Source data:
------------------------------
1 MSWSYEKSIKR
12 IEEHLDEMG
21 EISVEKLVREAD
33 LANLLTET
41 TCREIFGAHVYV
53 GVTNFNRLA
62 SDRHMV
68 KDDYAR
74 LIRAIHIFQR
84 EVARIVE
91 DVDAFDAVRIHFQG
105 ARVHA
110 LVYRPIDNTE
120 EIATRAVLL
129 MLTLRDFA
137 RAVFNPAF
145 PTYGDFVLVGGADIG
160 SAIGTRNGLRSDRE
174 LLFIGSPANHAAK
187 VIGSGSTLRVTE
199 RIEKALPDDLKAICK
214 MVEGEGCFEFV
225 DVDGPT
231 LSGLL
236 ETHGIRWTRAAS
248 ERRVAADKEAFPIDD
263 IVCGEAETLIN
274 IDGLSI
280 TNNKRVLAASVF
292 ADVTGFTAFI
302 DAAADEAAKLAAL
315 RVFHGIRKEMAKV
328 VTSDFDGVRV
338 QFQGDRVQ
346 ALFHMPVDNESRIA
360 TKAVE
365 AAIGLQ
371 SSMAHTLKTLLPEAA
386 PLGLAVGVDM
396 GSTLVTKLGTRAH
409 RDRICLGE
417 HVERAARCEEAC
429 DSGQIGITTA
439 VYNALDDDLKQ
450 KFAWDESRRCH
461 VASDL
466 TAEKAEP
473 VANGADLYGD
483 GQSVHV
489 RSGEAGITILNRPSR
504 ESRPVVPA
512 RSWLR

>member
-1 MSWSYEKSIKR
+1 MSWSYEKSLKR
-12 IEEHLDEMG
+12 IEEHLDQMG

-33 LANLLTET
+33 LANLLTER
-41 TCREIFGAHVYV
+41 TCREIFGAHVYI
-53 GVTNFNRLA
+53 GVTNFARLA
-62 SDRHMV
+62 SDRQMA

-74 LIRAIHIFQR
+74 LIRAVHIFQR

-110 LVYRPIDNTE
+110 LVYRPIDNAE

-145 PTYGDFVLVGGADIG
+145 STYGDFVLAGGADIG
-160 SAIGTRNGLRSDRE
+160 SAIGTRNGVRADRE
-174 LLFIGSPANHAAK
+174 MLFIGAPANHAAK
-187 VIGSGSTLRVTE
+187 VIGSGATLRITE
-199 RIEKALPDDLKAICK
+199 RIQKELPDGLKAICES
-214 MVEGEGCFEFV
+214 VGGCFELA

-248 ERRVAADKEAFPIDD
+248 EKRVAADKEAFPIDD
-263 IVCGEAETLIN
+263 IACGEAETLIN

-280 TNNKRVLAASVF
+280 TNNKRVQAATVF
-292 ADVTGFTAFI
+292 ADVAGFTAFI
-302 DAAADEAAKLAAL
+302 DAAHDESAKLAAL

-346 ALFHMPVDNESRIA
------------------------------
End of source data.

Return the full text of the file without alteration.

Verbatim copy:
1 MSWSYEKSIKR
12 IEEHLDEMG
21 EISVEKLVREAD
33 LANLLTET
41 TCREIFGAHVYV
53 GVTNFNRLA
62 SDRHMV
68 KDDYAR
74 LIRAIHIFQR
84 EVARIVE
91 DVDAFDAVRIHFQG
105 ARVHA
110 LVYRPIDNTE
120 EIATRAVLL
129 MLTLRDFA
137 RAVFNPAF
145 PTYGDFVLVGGADIG
160 SAIGTRNGLRSDRE
174 LLFIGSPANHAAK
187 VIGSGSTLRVTE
199 RIEKALPDDLKAICK
214 MVEGEGCFEFV
225 DVDGPT
231 LSGLL
236 ETHGIRWTRAAS
248 ERRVAADKEAFPIDD
263 IVCGEAETLIN
274 IDGLSI
280 TNNKRVLAASVF
292 ADVTGFTAFI
302 DAAADEAAKLAAL
315 RVFHGIRKEMAKV
328 VTSDFDGVRV
338 QFQGDRVQ
346 ALFHMPVDNESRIA
360 TKAVE
365 AAIGLQ
371 SSMAHTLKTLLPEAA
386 PLGLAVGVDM
396 GSTLVTKLGTRAH
409 RDRICLGE
417 HVERAARCEEAC
429 DSGQIGITTA
439 VYNALDDDLKQ
450 KFAWDESRRCH
461 VASDL
466 TAEKAEP
473 VANGADLYGD
483 GQSVHV
489 RSGEAGITILNRPSR
504 ESRPVVPA
512 RSWLR

>member
-1 MSWSYEKSIKR
+1 MSWSYEKSLKR
-12 IEEHLDEMG
+12 IEEHLDQMG

-33 LANLLTET
+33 LANLLTER
-41 TCREIFGAHVYV
+41 TCREIFGAHVYI
-53 GVTNFNRLA
+53 GVTNFARLA
-62 SDRHMV
+62 SDRQMA

-74 LIRAIHIFQR
+74 LIRAVHIFQR

-110 LVYRPIDNTE
+110 LVYRPIDNAE

-145 PTYGDFVLVGGADIG
+145 STYGDFVLAGGADIG
-160 SAIGTRNGLRSDRE
+160 SAIGTRNGVRADRE
-174 LLFIGSPANHAAK
+174 MLFIGAPANHAAK
-187 VIGSGSTLRVTE
+187 VIGSGATLRITE
-199 RIEKALPDDLKAICK
+199 RIQKELPDGLKAICES
-214 MVEGEGCFEFV
+214 VGGCFELA

-248 ERRVAADKEAFPIDD
+248 EKRVAADKEAFPIDD
-263 IVCGEAETLIN
+263 IACGEAETLIN

-280 TNNKRVLAASVF
+280 TNNKRVQAATVF
-292 ADVTGFTAFI
+292 ADVAGFTAFI
-302 DAAADEAAKLAAL
+302 DAAHDESAKLAAL

-346 ALFHMPVDNESRIA